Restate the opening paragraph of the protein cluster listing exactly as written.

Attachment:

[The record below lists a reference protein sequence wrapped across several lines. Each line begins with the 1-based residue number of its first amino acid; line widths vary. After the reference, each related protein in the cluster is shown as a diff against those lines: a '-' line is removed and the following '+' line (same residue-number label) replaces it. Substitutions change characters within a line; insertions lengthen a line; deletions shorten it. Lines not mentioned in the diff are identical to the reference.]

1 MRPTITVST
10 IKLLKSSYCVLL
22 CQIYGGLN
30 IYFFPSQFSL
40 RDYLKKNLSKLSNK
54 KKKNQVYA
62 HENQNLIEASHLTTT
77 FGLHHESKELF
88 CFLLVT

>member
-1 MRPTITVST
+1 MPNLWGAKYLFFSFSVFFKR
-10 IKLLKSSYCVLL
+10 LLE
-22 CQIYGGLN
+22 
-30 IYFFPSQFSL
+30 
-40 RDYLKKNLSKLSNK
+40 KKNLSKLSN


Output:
[The record below lists a reference protein sequence wrapped across several lines. Each line begins with the 1-based residue number of its first amino acid; line widths vary. After the reference, each related protein in the cluster is shown as a diff against those lines: a '-' line is removed and the following '+' line (same residue-number label) replaces it. Substitutions change characters within a line; insertions lengthen a line; deletions shorten it. Lines not mentioned in the diff are identical to the reference.]